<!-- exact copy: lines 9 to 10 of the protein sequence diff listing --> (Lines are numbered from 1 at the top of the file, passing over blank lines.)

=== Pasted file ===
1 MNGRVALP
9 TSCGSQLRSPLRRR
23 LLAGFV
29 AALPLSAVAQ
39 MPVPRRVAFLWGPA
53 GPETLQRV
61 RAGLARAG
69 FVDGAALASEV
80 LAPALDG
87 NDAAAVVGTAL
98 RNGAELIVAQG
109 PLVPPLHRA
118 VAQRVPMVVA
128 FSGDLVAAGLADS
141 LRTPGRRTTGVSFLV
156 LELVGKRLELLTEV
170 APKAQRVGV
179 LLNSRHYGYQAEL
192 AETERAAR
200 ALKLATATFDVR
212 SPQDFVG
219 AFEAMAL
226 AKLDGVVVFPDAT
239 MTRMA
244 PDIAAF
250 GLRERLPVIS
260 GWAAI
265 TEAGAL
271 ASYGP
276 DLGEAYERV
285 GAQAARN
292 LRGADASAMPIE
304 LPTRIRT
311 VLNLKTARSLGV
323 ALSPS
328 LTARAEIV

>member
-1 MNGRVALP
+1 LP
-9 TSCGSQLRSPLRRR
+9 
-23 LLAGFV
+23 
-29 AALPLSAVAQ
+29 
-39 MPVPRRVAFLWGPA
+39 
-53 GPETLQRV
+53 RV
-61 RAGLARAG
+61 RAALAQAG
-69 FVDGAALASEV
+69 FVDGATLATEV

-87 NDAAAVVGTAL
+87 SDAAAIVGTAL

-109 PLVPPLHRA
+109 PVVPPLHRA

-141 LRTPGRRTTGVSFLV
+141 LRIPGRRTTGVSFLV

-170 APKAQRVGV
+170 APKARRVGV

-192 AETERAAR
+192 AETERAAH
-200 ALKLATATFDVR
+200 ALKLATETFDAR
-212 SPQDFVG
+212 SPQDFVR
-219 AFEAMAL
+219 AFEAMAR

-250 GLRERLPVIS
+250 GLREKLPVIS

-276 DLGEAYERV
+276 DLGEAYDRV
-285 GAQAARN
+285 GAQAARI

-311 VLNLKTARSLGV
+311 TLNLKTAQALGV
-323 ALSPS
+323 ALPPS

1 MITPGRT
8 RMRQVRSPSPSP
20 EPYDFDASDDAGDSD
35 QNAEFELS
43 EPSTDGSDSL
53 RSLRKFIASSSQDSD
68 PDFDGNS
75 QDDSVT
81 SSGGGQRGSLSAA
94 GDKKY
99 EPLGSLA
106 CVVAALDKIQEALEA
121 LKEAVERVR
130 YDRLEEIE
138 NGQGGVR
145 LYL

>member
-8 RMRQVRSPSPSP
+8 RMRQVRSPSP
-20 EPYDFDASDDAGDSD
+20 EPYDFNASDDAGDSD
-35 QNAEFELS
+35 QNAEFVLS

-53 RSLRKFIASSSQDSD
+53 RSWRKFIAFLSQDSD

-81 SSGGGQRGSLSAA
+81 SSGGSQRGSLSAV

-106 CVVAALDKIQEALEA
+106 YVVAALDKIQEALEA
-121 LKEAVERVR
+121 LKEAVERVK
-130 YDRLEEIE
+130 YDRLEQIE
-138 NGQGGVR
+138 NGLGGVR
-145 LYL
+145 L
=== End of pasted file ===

80 LAPALDG
87 NDAAAVVGTAL